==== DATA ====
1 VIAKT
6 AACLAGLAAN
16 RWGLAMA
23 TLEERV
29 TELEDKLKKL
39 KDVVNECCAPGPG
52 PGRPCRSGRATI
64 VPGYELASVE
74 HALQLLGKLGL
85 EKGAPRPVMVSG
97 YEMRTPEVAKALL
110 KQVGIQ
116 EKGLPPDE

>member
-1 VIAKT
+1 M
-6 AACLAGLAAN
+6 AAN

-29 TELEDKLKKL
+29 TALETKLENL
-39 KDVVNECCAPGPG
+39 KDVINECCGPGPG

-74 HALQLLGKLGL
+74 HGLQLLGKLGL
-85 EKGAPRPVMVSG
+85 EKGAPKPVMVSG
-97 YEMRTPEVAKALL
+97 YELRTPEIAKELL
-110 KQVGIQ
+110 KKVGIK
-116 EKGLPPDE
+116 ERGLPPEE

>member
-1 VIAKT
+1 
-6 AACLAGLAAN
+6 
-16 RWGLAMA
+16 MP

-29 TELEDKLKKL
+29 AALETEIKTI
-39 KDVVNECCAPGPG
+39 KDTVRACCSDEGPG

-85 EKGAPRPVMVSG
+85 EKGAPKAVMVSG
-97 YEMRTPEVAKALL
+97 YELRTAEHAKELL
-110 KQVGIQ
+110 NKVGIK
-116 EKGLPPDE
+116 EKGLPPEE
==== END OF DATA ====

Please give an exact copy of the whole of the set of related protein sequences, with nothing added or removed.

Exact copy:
1 VIAKT
6 AACLAGLAAN
16 RWGLAMA
23 TLEERV
29 TELEDKLKKL
39 KDVVNECCAPGPG
52 PGRPCRSGRATI
64 VPGYELASVE
74 HALQLLGKLGL
85 EKGAPRPVMVSG
97 YEMRTPEVAKALL
110 KQVGIQ
116 EKGLPPDE

>member
-1 VIAKT
+1 M
-6 AACLAGLAAN
+6 AAN

-29 TELEDKLKKL
+29 TALETKLENL
-39 KDVVNECCAPGPG
+39 KDVINECCGPGPG

-74 HALQLLGKLGL
+74 HGLQLLGKLGL
-85 EKGAPRPVMVSG
+85 EKGAPKPVMVSG
-97 YEMRTPEVAKALL
+97 YELRTPEIAKELL
-110 KQVGIQ
+110 KKVGIK
-116 EKGLPPDE
+116 ERGLPPEE

>member
-1 VIAKT
+1 
-6 AACLAGLAAN
+6 
-16 RWGLAMA
+16 MP

-29 TELEDKLKKL
+29 AALETEIKTI
-39 KDVVNECCAPGPG
+39 KDTVRACCSDEGPG

-85 EKGAPRPVMVSG
+85 EKGAPKAVMVSG
-97 YEMRTPEVAKALL
+97 YELRTAEHAKELL
-110 KQVGIQ
+110 NKVGIK
-116 EKGLPPDE
+116 EKGLPPEE